Chinese Beef Hotpot

I have not posted anything relating to food for a while so here is my own recipe for Cantonese style Beef Hotpot. This makes a very rich and satisfying maincourse and is very simple to make.
If made with good chuck steak this can be cooked quite quickly using a wok or similar pan. If you subtitute something like shin of beef, it would be more suitable for slow cooking in a casserole.

Cantonese style beef hotpot

Cantonese style beef hotpot

Ingredients
500 grams  cubed beef  (chuck steak or skirt)
1 tsp 5 mixed spice
1 tsp curry powder
3 cloves of garlic (crushed)
2cm ginger (crushed and roughly chopped)
1 tbsp light soy sauce
½ tbsp dark soy sauce
2 tbsp rice wine or sherry
1 tsp brown sugar
Cornflour to thicken
Spring onion or wild garlic flowers and coriander leaves to garnish
Options:
Carrot or mooli (daikon) cut in chunks

Cubed beef

Cubed beef

Cut the beef into cubes and marinade with the 5 mixed spice and curry powder for half an hour.

Crushed ginger and garlic

Crushed ginger and garlic

Frying the garlic and ginger before adding the beef

Frying the garlic and ginger before adding the beef

Heat two tablespoonfuls of oil in a wok or frying pan. Add the garlic and ginger and fry for 30 seconds (taking care not to let the garlic burn.) Introduce the beef and fry until brown. Add the wine and cook for another minute, then add the soy sauce and cook for 30 seconds more.

Adding Mooli chunks after the beef is browned

Adding Mooli chunks after the beef is browned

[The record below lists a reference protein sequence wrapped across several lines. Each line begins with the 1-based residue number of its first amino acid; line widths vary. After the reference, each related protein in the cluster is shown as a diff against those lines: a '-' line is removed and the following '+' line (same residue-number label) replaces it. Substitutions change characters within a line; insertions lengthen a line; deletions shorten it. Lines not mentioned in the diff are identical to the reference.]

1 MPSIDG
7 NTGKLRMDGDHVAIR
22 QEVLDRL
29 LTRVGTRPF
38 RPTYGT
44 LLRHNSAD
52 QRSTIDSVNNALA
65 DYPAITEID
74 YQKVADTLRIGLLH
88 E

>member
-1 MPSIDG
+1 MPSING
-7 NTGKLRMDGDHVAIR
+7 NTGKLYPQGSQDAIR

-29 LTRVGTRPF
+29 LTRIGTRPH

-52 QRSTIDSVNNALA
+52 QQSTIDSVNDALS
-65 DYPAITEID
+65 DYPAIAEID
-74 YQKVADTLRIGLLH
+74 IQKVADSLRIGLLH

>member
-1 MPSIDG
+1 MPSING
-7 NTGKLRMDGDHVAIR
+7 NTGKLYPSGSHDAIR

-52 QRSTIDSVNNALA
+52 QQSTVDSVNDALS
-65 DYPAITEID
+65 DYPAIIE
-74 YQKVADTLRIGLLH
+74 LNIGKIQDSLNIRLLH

Now put in the carrot or mooli, the sugar and enough water to cover the beef. Bring to boil and simmer for around 20 / 30 minutes. Check that the meat is tender. You should have only a little bit of sauce left in the pan. If the dish seems too dry then add a little bit of water. Just before turning off the heat, mix a teaspoon of cornflour with a little bit of water then stir into the other ingredients.

Carrots can be used in chunks as a main vegetable or as decoration

Carrots can be used in chunks as a main vegetable or as decoration

Shredded spring onion for garnish with carrot "leaf"

Shredded spring onion for garnish with carrot “leaf”

Cantonese style beef hotpot

Cantonese style beef hotpot

Serve with rice and stir-fried vegetables. Enjoy!

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I Love Kimono

The best Kimono are among the most beautiful textile objects in the world, and the “fine art” Kimono, produced by the late Kubota Itchiku, hold a place close to my heart. They are truly stunning.

Although Japanese shops can be among the brashest and, at times, the trashiest anywhere, when it comes to selling traditional artefacts the Japanese flair for beautiful design comes to the fore, and this is very much true of Kimono.
So to give you an idea of why I love them so much, here are some photographs that I took in Tokyo a few years ago – I’m sorry about the quality of the shots and the glass reflections!

"Rurikon" 1983 - Kubota Itchiku

“Rurikon” 1983 – Kubota Itchiku